Do your best to hold your composure. Do not appear awkward; do not show a sign of discomfort or unease as you approach the bench. It’s merely an airport gate and you’re not a terrorist. Wait right there, clasp your balmy palms into the warm canyon of your thighs. Not forgetting to pull the hood of the thick cotton sweater over your head, MCO is freezing and flip-flops, though important for Florida, are stupid in central air-conditioning. You’re roommate is about to land, and so is reality. You are leaving. You are leaving the comfort and confides of your home.
It’s only 30 miles to see mommy and daddy when things swelter from stress and agitation.
It’s only 25 minutes in heavy traffic to a steady job where everyone knows, and loves you. There is a steady paycheck. A steady stream of interactions with beautiful people.
It’s only 15 minutes to your favorite bar. They know what you like. And they keep a week long tab for you, because they know, you’re struggling.
It’s only 10 steps to the small open rooms of your best friends. Every worry, left at the inviting doors, and every care tossed out the window as you toke up and vaporize your concerns into a minuscule smaller than oblivion.
This is your home. You love to hate it.
Yet you’re taking one giant leap. You’re strapped into a mechanical nightmare. At liftoff, every stretching inch of your feeble skin will wear off as your shaking bones remain. You are launching to the moon. You are making one small step, but is it that giant leap you desire?
Think you’re clever? Think posting pictures of the lines of your favorite authors will motivate you? Follow the feng shui of a career-driven energy and hang scenic views of the two most beautiful cities for achievement: Los Angeles & New York.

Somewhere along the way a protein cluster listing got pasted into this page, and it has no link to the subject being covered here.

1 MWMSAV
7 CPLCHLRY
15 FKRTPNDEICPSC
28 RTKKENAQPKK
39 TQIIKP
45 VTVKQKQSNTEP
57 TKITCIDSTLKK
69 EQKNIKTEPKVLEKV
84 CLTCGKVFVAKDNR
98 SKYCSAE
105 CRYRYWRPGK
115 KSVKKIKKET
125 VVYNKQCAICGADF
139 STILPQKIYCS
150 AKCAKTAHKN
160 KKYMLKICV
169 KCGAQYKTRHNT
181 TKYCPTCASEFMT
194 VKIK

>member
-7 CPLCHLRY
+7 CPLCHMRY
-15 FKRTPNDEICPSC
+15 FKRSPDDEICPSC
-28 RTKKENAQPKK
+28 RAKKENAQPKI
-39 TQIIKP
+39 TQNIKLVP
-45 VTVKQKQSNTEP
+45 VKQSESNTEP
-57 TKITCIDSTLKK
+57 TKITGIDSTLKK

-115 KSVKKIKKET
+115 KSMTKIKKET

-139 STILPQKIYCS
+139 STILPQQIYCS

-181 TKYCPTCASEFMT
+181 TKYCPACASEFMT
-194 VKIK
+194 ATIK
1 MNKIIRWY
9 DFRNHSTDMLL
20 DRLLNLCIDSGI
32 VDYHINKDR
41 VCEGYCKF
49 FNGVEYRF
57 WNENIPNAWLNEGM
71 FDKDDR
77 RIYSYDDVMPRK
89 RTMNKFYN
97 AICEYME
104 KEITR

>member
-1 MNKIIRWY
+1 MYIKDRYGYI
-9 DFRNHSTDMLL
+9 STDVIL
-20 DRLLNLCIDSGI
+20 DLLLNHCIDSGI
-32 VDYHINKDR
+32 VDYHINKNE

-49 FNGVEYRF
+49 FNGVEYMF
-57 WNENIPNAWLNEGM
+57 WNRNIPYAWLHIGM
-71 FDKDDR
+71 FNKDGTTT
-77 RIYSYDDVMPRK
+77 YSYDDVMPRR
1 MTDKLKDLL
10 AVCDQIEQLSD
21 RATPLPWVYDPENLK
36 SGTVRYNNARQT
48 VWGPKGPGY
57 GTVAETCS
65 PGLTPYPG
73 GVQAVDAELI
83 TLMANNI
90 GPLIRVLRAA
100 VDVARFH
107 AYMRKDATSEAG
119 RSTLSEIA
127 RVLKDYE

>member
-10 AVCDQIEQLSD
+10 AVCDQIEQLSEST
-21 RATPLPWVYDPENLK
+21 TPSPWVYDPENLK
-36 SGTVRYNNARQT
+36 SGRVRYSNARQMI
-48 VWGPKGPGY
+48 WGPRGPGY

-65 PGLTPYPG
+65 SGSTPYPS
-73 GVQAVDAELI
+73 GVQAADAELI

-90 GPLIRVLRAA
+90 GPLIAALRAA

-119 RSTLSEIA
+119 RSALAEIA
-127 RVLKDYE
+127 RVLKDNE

But your door is cracking. The splinters are fine, invisible to the naked eye. Felt only once your vision is pierced. No ghostly light or aura flows through the seams, but a vast darkness of fear pulls you in. Now you’re floating endlessly in the depths of space, begging for some primordial object to bump you in the right direction. Suddenly the realization sets over the sun and the light of hope extinguishes in a cool breath.
In twenty days, you’ll wake up and take a step you never imagined taking. Will you be able to come back down to earth; or will you find yourself running off a lunar crater and swimming towards an asteroid belt?
I’m leaving for L.A. in a few weeks. I’m waiting for Justin to walk off his arriving flight from Denver and I start counting the days I have until I takeoff from MCO, and start a new chapter of my life. I almost want to put the book on the shelf, make a note of where I left off, promise I’ll finish it this weekend. But then ultimately I’ll throw the book away while moving, regretting the toss and having to buy it again. I look sketchy sitting on a polished wood bench. I don’t look like who I emulate in writing, nor do I look like the talented individual I dream I am. I look like every average individual walking off that plane; a mere tourist of the waking life.
I spot Justin at the tail end of the herd and flag him down.
“Dude, I did not want to come back to Florida.”
He tells me this. No “hello” or “hey man;” a complete statement. I feel this is how any person returning home may feel though at some point. We walk to get his luggage and he starts telling me about the beauties of the Rockies, the warmth of a city in the cold, and the nature of an urban dream come true.
I fear I’ll go to L.A. and be 3,000 miles away from everything I define as home. Yet when I board the plane, I’ll want to strap a rocket to back of the engine and ignite my way into the stars.
I fear I’ll try so hard, I’ll skip the moon, forgetting about an extra step. I’ll get out there and I’ll never come down. Floating aimlessly like salt in the sea, then sink to an unimaginable depth.
I fear I won’t come home. I’ll love it so much, I’ll hate it.